Promise me you’ll return to this blog piece, but go ahead and open a new tab and search for “stolen laptop.” Filter the search results for a specific year. Or refine the search within an industry, eg. healthcare or financial. Too many results. Too many incidents. The U.S. Department of Health and Human Services, Office for Civil Rights, has a breach portal – https://ocrportal.hhs.gov/ocr/breach/breach_report.jsf – only incidents involving more than 500 PHI records are in the database. Search for theft of laptop.
Stolen laptops from a car, home or office. Lost, misplaced, theft or burglary. All industries have been affected – healthcare systems, clinics and labs, state and city agencies, universities and schools, accounting firms, financial and insurance firms, energy and gas companies, the largest soda company in the world…
After a laptop is reported stolen, one of the first defensive action is to disable access of the laptop and the employee into the corporate domain. Removing user access from the corporate domain does not disable local access to the stolen laptop hard drive. Bypassing the desktop logon can be as easy as a Google search. Or mounting the hard drive to another operating system. Files and data can then be accessed, in clear text.
Access to the desktop can lead to access to the laptop owner’s personal email or other saved logins. Logins to a 3rd party vendor that may have sensitive information on clients and patients. Or the vendor site may have programmatic or API access for the thief to pivot to another site for additional information and access.
Laptops can contain local databases containing PII or PHI. Or downloaded lab reports for a patient. Or email attachments of tax documents for a mortgage refinancing application. Or credentials to other database portals.
More companies are encrypting the mobile devices they provide their employees, but many still do not. Furthermore, too many employees are accessing work email or downloading client documents on their own personal devices.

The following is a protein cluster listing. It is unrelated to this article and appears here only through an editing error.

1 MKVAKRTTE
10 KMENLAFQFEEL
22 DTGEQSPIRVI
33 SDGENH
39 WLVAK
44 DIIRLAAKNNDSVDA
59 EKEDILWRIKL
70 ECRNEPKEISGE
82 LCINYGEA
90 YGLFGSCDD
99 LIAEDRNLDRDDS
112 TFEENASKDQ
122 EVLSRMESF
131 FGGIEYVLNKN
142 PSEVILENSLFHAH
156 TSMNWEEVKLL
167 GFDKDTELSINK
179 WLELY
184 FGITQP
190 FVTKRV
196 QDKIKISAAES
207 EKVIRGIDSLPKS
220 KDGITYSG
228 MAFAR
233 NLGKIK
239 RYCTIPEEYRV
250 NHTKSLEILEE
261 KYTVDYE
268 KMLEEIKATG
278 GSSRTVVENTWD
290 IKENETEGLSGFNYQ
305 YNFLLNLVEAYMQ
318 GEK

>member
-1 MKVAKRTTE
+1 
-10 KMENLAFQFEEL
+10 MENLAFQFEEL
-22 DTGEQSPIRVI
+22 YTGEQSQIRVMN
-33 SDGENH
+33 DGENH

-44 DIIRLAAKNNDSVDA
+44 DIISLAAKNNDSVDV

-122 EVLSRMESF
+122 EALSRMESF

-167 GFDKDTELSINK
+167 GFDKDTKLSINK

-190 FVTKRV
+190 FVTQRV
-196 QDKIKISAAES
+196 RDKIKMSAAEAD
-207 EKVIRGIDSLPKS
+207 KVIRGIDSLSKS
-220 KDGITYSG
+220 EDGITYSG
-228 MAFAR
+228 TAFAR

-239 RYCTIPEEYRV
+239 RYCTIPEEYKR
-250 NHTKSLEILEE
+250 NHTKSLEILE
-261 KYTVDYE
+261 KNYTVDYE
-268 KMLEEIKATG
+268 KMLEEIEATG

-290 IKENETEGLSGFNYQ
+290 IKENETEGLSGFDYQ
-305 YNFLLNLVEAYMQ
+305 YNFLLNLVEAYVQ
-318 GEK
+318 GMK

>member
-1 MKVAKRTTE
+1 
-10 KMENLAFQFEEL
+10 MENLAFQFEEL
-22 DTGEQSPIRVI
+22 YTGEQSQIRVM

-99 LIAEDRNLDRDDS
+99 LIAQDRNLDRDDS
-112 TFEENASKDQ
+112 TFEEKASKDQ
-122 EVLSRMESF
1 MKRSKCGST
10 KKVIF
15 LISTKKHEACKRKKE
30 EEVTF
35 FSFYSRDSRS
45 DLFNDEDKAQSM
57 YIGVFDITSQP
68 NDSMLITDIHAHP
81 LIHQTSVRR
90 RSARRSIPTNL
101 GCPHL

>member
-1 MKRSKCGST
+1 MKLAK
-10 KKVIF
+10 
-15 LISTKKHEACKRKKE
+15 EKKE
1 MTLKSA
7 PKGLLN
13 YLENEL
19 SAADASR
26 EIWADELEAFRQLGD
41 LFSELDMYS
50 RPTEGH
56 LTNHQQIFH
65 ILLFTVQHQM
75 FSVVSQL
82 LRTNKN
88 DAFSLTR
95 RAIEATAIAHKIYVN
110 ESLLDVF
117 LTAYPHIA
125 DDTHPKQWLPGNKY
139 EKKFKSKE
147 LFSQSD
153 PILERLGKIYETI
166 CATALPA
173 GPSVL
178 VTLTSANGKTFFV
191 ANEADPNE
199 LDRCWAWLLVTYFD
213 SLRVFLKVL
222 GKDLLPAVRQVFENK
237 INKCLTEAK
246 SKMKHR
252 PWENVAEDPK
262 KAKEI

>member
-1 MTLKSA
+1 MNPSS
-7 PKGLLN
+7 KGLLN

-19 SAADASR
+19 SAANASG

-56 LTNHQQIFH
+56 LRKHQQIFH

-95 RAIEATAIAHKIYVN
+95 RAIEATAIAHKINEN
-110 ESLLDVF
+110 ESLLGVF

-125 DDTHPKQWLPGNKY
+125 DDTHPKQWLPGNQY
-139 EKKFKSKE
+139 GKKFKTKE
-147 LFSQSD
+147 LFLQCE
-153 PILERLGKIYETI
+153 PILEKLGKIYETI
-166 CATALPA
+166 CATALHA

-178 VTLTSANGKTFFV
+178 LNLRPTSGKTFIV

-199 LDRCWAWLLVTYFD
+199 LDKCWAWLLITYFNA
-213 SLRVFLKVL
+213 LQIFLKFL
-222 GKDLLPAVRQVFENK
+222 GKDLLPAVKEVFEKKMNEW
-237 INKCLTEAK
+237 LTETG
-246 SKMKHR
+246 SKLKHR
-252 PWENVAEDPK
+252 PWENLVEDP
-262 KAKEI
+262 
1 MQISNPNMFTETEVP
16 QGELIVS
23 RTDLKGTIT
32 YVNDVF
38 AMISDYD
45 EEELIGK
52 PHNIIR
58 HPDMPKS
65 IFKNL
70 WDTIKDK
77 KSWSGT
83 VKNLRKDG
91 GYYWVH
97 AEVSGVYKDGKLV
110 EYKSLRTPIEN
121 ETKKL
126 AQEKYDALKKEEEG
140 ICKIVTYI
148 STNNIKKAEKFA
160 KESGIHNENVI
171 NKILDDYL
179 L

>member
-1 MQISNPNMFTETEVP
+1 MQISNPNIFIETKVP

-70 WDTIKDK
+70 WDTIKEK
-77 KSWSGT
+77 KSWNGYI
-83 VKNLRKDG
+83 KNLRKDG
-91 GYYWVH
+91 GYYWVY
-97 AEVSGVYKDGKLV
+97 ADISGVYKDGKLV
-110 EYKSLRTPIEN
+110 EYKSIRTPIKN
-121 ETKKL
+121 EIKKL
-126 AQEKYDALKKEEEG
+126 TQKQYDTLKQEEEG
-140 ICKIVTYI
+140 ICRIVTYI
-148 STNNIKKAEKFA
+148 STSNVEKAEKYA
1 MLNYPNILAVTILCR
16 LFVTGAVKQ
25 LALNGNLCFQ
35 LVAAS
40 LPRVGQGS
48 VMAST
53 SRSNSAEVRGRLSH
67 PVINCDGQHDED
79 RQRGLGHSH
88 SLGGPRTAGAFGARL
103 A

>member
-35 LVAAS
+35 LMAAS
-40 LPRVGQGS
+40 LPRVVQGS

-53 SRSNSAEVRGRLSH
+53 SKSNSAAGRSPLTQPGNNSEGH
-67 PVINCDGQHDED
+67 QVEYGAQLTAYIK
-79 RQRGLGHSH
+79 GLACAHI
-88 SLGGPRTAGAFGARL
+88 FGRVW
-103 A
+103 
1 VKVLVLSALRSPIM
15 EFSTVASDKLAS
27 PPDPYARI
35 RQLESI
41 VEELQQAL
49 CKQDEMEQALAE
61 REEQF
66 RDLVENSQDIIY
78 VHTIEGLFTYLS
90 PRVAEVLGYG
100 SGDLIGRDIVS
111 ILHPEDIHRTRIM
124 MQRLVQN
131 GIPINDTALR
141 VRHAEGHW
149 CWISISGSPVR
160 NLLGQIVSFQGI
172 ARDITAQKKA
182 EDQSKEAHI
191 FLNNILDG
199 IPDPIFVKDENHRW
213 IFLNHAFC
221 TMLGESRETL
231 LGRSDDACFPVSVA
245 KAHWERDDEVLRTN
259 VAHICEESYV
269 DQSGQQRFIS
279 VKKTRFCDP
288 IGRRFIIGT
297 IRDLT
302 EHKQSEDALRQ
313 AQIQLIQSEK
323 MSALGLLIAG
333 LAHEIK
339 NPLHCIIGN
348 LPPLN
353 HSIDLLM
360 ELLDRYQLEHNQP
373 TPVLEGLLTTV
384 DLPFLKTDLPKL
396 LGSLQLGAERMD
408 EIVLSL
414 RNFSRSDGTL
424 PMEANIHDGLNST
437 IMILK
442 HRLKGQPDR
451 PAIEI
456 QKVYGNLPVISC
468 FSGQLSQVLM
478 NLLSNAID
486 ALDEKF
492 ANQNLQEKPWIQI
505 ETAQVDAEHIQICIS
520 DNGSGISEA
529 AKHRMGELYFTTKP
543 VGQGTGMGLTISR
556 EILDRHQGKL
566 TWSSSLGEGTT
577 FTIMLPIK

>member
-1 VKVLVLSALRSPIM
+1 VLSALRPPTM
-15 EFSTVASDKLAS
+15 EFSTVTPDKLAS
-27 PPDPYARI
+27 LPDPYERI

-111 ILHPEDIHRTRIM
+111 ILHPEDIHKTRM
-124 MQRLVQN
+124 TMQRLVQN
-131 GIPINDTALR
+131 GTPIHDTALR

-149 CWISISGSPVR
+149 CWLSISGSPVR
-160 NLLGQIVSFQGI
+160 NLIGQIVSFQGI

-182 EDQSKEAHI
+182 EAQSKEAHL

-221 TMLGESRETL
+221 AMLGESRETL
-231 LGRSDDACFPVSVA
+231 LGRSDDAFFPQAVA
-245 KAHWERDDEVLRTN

An enterprise security program should include the encryption of its hard drives, particularly in laptop drives. The policy should include encryption of its data-at-rest. This is the additional layer of security where ALL the data, the entire physical hard drive, is encrypted.
All the files in the drive remain encrypted when the laptop is powered off. Upon powering on, the user is prompted for a password to decrypt the drive, which will then continue to boot up to the logon into the operating system desktop. Without the first (encryption) password, the drive and all its data – system and data files – remain encrypted.
The requirement for encrypted hard drives may vary by industry, whether the vendor is under a military or government contract, or operating under PCI- or HIPAA- compliance. But if one of your corporate laptops gets stolen and the first thought that crosses your mind is, “I hope it doesn’t contain any of **MY** sensitive information?,” then that laptop needs to be encrypted.
It should be company policy to encrypt all company-issued laptop drives. Even if the drive does not have any PII or PHI, work documents, e-mail and browser history access alone through the stolen laptop can be used to obtain further access into sensitive corporate, staff, customer or client information. Whole volume encryption will secure the data-at-rest. Well, it’s a start.